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Just 4% of teen academy prospects play elite soccer (football)

Date:
June 27, 2024
Source:
University of Essex
Summary:
Just four per cent of talented teen academy prospects make it to the top tier of professional football, a new study has shown. A sample of nearly 200 players, aged between 13-18, also revealed only six per cent of the budding ballers even go on to play in lower leagues.
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Just four per cent of talented teen academy prospects make it to the top tier of professional football (called soccer in US), a new study has shown.

A sample of nearly 200 players, aged between 13-18, also revealed only six per cent of the budding ballers even go on to play in lower leagues.

The University of Essex researchers discovered the players who succeeded excelled in self-confidence, ball reception skills, dribbling and coaches' subjective technical assessments.

The study -- published in the International Journal of Sports Science & Coaching -- looked at players within the academy system in the 2009-2011 cohort and then traced their progress 10 years after their final academy test.

Dr Jason Moran, from the School of Sport, Rehabilitation, and Exercise Sciences, looked at elite Spanish academies for two LaLiga teams in Madrid, over the course of 10 years.

It is one of the most watched club competitions in the world -- featuring the like of FC Barcelona, Real Madrid, and Villareal -- and reaches 2.8billion people globally.

It is hoped the research will shine a light on the implications and economics of the academies amid the high-profile closure and re-opening of English Premier League side Brentford FC.

Dr Moran said: "This leaves us at a crossroads in terms of the role of the modern football academy.

"As many as 95% of teenage players aren't 'making it' to pro football, yet they are continuing through these academies incurring the stresses and strains that go with intensive professional training, before they are eventually deselected.

"The question must therefore be asked if academies are providing appropriate developmental experiences for the large proportion of players who are deselected from their systems?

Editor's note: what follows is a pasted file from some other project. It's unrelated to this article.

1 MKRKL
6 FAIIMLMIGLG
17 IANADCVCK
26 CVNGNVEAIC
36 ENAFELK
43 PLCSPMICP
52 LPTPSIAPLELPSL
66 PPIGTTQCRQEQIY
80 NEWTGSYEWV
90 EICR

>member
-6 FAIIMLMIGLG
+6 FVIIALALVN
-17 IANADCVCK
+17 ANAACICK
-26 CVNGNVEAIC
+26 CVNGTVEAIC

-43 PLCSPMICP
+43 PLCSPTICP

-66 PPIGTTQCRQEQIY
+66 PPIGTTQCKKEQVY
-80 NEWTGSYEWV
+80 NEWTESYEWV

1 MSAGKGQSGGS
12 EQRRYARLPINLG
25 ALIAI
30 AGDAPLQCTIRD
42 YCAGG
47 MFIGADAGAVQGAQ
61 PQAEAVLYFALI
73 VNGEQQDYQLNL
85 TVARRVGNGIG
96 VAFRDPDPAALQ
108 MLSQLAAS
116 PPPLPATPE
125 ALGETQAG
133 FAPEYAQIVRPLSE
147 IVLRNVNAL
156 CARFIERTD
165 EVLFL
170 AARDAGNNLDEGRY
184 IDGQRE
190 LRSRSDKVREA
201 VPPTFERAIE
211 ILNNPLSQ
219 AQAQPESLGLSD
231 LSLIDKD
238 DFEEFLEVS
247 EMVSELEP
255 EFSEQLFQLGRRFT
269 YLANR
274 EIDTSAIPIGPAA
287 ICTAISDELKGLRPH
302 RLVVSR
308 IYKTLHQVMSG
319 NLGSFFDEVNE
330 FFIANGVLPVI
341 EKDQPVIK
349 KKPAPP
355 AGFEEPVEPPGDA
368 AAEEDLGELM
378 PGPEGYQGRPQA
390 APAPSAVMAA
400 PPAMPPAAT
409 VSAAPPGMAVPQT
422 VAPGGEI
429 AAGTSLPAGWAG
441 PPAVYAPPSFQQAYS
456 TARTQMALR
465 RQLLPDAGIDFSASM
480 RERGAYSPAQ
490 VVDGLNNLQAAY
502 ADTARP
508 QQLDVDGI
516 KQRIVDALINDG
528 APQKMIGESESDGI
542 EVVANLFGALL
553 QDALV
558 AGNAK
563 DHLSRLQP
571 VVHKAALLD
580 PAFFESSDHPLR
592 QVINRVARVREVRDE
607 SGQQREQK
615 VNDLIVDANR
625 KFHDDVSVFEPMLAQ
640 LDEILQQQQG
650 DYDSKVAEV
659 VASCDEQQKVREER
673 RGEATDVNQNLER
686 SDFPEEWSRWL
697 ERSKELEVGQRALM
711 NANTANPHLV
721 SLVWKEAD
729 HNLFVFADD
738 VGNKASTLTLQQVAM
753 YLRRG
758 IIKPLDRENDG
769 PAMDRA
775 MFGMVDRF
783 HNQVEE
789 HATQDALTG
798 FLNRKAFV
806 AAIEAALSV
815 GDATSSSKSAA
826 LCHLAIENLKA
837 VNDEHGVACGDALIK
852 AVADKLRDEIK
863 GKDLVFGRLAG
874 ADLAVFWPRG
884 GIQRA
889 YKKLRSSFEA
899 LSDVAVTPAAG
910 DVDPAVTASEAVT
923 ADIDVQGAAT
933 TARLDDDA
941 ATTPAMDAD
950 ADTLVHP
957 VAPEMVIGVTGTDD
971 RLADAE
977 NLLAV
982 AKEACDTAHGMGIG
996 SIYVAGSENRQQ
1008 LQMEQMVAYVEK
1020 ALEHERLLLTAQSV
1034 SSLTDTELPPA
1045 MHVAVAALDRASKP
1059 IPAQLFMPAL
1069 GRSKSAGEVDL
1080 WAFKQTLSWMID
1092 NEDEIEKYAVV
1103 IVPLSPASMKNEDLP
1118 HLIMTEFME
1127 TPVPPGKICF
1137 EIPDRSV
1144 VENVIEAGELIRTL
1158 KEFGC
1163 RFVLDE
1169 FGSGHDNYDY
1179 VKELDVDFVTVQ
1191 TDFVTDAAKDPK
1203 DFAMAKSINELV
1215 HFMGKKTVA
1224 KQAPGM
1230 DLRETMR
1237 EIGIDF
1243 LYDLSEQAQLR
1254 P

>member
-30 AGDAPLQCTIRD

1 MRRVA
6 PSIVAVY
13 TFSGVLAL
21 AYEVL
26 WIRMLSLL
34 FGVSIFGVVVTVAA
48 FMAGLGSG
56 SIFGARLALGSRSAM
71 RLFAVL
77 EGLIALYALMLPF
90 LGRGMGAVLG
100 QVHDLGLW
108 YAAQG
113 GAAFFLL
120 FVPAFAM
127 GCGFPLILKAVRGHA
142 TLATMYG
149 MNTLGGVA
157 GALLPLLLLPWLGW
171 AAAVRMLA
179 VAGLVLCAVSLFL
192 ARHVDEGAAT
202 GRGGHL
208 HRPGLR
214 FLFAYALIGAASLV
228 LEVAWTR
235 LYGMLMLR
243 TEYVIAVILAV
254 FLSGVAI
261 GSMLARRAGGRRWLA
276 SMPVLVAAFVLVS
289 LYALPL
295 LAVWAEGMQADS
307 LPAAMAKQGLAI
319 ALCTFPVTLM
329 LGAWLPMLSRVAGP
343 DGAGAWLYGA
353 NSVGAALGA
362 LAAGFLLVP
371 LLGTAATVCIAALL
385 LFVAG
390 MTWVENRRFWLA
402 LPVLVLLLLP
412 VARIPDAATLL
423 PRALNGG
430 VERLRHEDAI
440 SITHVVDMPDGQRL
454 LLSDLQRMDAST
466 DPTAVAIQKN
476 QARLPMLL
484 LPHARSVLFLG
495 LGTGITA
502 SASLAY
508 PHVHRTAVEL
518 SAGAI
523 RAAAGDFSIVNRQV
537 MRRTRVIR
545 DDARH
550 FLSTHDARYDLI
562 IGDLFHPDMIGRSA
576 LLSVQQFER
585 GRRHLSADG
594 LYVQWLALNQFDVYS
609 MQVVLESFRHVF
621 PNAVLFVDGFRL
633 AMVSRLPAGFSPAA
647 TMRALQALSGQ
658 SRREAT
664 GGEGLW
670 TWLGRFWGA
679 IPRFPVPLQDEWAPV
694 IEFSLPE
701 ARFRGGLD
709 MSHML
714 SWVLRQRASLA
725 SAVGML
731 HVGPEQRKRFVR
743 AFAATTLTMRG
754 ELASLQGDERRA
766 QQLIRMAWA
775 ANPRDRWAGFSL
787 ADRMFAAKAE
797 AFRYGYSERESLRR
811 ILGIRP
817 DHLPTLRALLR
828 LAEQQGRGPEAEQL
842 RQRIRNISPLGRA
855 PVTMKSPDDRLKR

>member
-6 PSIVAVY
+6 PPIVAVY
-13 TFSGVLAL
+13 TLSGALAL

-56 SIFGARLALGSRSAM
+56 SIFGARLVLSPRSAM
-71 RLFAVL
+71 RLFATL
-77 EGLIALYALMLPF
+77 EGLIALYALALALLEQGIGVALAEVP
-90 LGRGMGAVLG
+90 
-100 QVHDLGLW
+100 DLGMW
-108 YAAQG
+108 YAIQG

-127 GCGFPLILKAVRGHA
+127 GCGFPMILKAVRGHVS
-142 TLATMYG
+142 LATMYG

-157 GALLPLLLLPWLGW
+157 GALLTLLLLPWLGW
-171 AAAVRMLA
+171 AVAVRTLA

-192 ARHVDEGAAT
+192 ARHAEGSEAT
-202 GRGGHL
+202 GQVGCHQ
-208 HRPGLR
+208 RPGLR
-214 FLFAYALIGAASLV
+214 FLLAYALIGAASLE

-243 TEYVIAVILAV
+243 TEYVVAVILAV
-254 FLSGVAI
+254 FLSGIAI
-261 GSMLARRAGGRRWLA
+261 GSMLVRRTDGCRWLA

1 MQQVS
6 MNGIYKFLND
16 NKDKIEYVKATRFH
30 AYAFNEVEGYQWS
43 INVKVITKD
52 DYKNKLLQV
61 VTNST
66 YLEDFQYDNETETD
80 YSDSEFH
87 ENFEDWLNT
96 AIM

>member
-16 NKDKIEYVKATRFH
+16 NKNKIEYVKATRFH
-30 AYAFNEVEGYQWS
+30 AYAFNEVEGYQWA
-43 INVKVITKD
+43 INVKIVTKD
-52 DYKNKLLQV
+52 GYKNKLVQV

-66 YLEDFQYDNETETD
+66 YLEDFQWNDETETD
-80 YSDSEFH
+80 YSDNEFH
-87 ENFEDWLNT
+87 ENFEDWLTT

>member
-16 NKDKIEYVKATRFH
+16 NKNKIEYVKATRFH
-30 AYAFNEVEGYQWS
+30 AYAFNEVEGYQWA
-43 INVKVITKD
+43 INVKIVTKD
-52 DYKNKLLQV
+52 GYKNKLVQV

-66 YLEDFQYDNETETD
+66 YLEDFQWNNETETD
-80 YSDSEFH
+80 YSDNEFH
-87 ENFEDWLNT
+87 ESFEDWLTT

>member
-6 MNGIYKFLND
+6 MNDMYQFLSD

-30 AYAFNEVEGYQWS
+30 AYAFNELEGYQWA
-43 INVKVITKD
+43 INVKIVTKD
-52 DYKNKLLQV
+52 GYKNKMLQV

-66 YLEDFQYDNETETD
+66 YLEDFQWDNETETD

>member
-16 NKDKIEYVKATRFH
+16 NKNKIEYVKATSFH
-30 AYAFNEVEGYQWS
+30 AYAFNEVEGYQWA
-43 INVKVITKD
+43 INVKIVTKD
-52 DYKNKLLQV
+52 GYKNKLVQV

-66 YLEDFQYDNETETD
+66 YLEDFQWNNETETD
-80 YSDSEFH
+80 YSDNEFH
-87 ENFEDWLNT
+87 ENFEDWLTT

"This relates to anything from physical literacy, to educational initiatives to prepare for life post-football."

It also emerged none of the players who ran out professional sides were born in the last quarter of the year and 44% of all the academy players were born in January, February, or March.

Meaning coaches may have a bias against smaller less-developed athletes who are technically sound.

Of the 12 players who became professionals, seven reached Spain's highest professional league at some point in the decade.

Five also played for teams in Spain's second highest professional league and four played abroad.

Previous studies on Premier League academies have shown just one per cent of under-nine players make it to the top tier.


Story Source:

Materials provided by University of Essex. Note: Content may be edited for style and length.


Journal Reference:

  1. Jason Moran, Victor Cervera Raga, Benjamin Jones, Jamie Tallent, Louis Howe, Filipe Manuel Clemente, Jorge Arede, Paul Freeman. The identification and development of young talent in Spanish soccer academies: A 10-year multi-study follow-up. International Journal of Sports Science & Coaching, 2024; DOI: 10.1177/17479541241254767

Cite This Page:

University of Essex. "Just 4% of teen academy prospects play elite soccer (football)." ScienceDaily. ScienceDaily, 27 June 2024. <www.sciencedaily.com/releases/2024/06/240627172137.htm>.
University of Essex. (2024, June 27). Just 4% of teen academy prospects play elite soccer (football). ScienceDaily. Retrieved July 20, 2024 from www.sciencedaily.com/releases/2024/06/240627172137.htm
University of Essex. "Just 4% of teen academy prospects play elite soccer (football)." ScienceDaily. www.sciencedaily.com/releases/2024/06/240627172137.htm (accessed July 20, 2024).

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